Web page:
So, today I will write. I'm going to tell you a bit more about my journey to better health in 2015. Several weeks ago I went to a fermentation course at a wellness centre called the Purple House which in Fourth Tasmania (outside Devonport). They also have a highly recommended cafe called Alchemy. But I digress. At this time, I was already experimenting with making my own sauerkraut after hearing of the health benefits and then my friend Lori, told me about the fermentation course at the Purple House. We booked a session and went on a road trip to find out more.
The information I got that day was somewhat of a lightbulb moment for me. The benefits on our health through eating fermented foods is astronomical and it's not just limited to sauerkraut. There are various drinks like Kombucha, water and milk Kefir and Kvass. There is a process called lacto-fermentation which means you can ferment foods like hummus, strawberries and vegetables. You can ferment butter and of course, sourdough is a form of fermentation (just to name a few.)
|From left to right: Kombutcha (fermented tea), water kefir (fermented water), fermented hummus and sauerkraut|
Since going to the fermentation course at the Purple house, I have a whole set up of fermented foods on the go. It's like a witches cave at my house, things brewing here and stuff bubbling over there! Oh and the smells...when I have a new batch of sauerkraut on the go my house smells like (there's no nice way to put this) FART! That said, I have been able to localise the smell to one little Eski BUT, it still smells the house out if I open the lid so I simply go outside with my Eski of sauerkraut when I need to check on it's progress. I should also mention that despite how bad it smells whilst fermenting, it tastes awesome (we eat it as a side dish at least once a day)!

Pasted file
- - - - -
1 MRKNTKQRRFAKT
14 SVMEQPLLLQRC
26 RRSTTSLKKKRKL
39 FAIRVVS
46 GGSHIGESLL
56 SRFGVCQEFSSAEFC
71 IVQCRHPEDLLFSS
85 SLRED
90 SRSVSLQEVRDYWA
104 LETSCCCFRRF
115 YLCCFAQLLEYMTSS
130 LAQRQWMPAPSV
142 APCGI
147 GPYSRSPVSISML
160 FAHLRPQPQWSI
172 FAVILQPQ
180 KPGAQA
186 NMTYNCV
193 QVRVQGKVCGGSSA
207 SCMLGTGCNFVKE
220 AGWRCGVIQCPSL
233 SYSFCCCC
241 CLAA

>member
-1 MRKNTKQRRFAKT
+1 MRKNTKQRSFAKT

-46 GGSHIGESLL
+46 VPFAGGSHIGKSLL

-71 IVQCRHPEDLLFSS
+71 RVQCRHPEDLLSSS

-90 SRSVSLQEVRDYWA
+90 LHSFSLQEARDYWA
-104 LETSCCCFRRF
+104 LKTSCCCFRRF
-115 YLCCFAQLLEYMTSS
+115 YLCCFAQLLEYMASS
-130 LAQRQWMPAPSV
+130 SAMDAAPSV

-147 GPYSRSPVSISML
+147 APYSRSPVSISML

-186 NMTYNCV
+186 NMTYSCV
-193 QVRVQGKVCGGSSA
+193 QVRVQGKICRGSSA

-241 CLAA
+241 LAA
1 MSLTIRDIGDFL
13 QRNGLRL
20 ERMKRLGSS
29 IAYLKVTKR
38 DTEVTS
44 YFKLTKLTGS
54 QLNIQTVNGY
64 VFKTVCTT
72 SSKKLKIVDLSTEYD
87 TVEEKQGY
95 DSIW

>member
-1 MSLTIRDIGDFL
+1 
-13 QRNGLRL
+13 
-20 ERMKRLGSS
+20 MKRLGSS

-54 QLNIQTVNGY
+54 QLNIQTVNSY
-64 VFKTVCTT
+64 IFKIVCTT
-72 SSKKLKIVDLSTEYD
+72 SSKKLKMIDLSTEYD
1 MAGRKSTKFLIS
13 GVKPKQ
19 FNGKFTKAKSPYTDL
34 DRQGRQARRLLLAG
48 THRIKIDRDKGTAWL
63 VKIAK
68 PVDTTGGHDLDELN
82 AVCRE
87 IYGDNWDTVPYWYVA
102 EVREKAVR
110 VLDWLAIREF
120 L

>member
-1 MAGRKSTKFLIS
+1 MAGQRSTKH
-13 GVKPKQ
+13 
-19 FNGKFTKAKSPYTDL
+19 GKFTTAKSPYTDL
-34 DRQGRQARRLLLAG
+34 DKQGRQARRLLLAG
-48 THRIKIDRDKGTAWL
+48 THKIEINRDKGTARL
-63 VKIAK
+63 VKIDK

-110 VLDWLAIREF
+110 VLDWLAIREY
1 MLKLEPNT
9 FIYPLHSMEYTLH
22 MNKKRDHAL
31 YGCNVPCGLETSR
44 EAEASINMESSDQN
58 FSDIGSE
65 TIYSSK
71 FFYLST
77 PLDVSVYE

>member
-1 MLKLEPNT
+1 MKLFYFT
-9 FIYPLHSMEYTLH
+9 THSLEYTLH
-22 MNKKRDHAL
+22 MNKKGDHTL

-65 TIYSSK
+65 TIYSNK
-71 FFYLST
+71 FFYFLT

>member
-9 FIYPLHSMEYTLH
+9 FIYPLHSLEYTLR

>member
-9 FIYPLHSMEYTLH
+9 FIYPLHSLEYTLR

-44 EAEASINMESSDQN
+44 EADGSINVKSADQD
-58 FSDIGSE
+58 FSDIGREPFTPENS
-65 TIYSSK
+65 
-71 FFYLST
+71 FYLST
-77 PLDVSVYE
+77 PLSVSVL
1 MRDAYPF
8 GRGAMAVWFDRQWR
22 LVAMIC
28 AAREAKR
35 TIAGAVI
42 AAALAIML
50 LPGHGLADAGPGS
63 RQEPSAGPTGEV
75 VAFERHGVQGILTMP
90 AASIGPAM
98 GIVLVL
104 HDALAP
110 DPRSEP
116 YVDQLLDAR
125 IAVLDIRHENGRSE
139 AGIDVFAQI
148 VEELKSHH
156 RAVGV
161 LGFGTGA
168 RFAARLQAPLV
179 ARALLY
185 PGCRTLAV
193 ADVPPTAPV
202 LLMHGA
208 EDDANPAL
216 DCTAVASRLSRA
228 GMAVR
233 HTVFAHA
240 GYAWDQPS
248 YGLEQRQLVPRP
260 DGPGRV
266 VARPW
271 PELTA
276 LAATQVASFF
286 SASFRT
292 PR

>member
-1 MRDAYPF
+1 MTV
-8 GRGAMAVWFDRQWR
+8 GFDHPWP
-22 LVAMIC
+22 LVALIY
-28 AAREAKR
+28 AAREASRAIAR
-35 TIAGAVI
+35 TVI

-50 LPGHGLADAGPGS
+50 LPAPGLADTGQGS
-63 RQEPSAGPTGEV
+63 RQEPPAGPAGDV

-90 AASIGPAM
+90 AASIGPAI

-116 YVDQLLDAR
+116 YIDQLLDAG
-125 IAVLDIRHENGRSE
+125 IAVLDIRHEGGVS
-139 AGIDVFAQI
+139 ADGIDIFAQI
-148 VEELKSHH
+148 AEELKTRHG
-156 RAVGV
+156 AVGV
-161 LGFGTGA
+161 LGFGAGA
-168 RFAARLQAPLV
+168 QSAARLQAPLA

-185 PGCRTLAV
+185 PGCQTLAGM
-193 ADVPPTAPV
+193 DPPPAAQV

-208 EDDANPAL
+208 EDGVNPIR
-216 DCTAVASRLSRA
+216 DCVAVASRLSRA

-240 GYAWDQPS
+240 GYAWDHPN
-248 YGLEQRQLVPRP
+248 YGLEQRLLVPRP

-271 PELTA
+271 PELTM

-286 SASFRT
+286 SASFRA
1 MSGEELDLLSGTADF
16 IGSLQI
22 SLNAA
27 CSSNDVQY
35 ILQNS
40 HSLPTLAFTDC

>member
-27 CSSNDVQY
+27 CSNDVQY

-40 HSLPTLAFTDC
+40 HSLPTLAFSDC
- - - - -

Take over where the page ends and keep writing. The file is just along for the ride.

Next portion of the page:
Sauerkraut is soooooo easy to make. It's simply vegetable or fruit (or both mixed), a little salt and a few weeks of fermenting. How easy is that! If you're interested in giving it a go, here's a basic recipe which I have taken out of the book that I got at the Purple House:
My tips are:
* Make sure the vegetable is always submerged in water/brine (top it up if you need to). And if you can, weigh it all down with something like a cabbage leaf with a small shot glass on top of it.
* House your sauerkraut in a Eski of some description which keeps a stable temperature but also contains the liquid that spills out during the fermentation process.
* Use a spring and rubber lid type jar rather than a mason jar if you can. The mason jar works fine but the process corrodes the lid.
If you can't be bothered with making sauerkraut yourself, you can buy it at the health food shop but expect to fork out upwards of $15 per jar. If you do it yourself it only costs as much as a few vegetables. You can do the math!
There is so much going on at my house at the moment. I'll endeavour to share more of my fermentation adventures plus cooking and renovating over the next few weeks without having a huge break between posts.
I hope you're all well. Oh and if you're interested in doing the Purple House's fermentation course for yourself, check out their website or their Facebook page as they regularly hold sessions.